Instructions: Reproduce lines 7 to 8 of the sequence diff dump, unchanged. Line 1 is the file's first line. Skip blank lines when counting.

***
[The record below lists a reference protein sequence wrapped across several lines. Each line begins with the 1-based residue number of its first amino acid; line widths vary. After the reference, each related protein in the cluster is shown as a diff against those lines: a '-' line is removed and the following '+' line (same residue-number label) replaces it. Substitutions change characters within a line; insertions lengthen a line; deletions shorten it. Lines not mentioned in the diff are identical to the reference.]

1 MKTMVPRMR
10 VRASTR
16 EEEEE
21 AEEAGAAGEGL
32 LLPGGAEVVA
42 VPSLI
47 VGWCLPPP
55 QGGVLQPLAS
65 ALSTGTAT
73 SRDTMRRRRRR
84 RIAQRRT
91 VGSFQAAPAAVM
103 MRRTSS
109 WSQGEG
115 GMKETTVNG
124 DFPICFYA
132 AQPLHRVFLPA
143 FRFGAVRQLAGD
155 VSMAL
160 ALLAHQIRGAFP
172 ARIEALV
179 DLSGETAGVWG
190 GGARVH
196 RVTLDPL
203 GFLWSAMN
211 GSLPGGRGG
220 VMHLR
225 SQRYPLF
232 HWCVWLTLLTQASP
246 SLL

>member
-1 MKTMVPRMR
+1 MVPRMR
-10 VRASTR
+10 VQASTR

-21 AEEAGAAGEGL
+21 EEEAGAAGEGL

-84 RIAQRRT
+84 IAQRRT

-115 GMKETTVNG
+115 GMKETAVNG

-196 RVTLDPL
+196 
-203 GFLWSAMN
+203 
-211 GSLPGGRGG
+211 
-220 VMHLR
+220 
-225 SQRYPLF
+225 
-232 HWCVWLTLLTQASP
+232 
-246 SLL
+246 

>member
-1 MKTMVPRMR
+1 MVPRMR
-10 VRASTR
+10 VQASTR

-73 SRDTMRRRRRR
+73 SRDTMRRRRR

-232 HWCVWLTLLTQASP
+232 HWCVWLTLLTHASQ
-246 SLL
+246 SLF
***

42 VPSLI
47 VGWCLPPP